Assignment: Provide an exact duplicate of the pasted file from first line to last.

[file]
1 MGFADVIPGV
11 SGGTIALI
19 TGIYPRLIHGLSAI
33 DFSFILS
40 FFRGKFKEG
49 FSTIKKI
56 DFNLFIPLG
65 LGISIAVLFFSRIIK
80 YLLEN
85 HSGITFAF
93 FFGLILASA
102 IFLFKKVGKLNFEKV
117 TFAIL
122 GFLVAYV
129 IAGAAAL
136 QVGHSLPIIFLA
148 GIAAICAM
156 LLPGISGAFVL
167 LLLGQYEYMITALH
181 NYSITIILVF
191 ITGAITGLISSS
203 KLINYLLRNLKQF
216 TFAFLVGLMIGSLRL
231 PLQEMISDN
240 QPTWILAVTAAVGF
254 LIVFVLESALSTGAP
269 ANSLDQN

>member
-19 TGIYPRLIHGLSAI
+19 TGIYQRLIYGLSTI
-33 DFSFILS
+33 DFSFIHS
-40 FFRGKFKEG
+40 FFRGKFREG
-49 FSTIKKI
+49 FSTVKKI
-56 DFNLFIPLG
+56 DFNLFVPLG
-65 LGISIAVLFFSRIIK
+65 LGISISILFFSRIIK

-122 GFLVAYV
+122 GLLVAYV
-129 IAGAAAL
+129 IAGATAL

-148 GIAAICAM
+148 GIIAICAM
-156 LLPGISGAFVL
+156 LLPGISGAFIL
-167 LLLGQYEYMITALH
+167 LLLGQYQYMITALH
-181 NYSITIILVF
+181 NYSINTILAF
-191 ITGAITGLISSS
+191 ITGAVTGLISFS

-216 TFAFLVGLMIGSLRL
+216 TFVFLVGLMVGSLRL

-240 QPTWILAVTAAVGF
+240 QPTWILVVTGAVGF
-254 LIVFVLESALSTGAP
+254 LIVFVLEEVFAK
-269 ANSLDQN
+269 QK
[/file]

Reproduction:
1 MGFADVIPGV
11 SGGTIALI
19 TGIYPRLIHGLSAI
33 DFSFILS
40 FFRGKFKEG
49 FSTIKKI
56 DFNLFIPLG
65 LGISIAVLFFSRIIK
80 YLLEN
85 HSGITFAF
93 FFGLILASA
102 IFLFKKVGKLNFEKV
117 TFAIL
122 GFLVAYV
129 IAGAAAL
136 QVGHSLPIIFLA
148 GIAAICAM
156 LLPGISGAFVL
167 LLLGQYEYMITALH
181 NYSITIILVF
191 ITGAITGLISSS
203 KLINYLLRNLKQF
216 TFAFLVGLMIGSLRL
231 PLQEMISDN
240 QPTWILAVTAAVGF
254 LIVFVLESALSTGAP
269 ANSLDQN

>member
-19 TGIYPRLIHGLSAI
+19 TGIYQRLIYGLSTI
-33 DFSFILS
+33 DFSFIHS
-40 FFRGKFKEG
+40 FFRGKFREG
-49 FSTIKKI
+49 FSTVKKI
-56 DFNLFIPLG
+56 DFNLFVPLG
-65 LGISIAVLFFSRIIK
+65 LGISISILFFSRIIK

-122 GFLVAYV
+122 GLLVAYV
-129 IAGAAAL
+129 IAGATAL

-148 GIAAICAM
+148 GIIAICAM
-156 LLPGISGAFVL
+156 LLPGISGAFIL
-167 LLLGQYEYMITALH
+167 LLLGQYQYMITALH
-181 NYSITIILVF
+181 NYSINTILAF
-191 ITGAITGLISSS
+191 ITGAVTGLISFS

-216 TFAFLVGLMIGSLRL
+216 TFVFLVGLMVGSLRL

-240 QPTWILAVTAAVGF
+240 QPTWILVVTGAVGF
-254 LIVFVLESALSTGAP
+254 LIVFVLEEVFAK
-269 ANSLDQN
+269 QK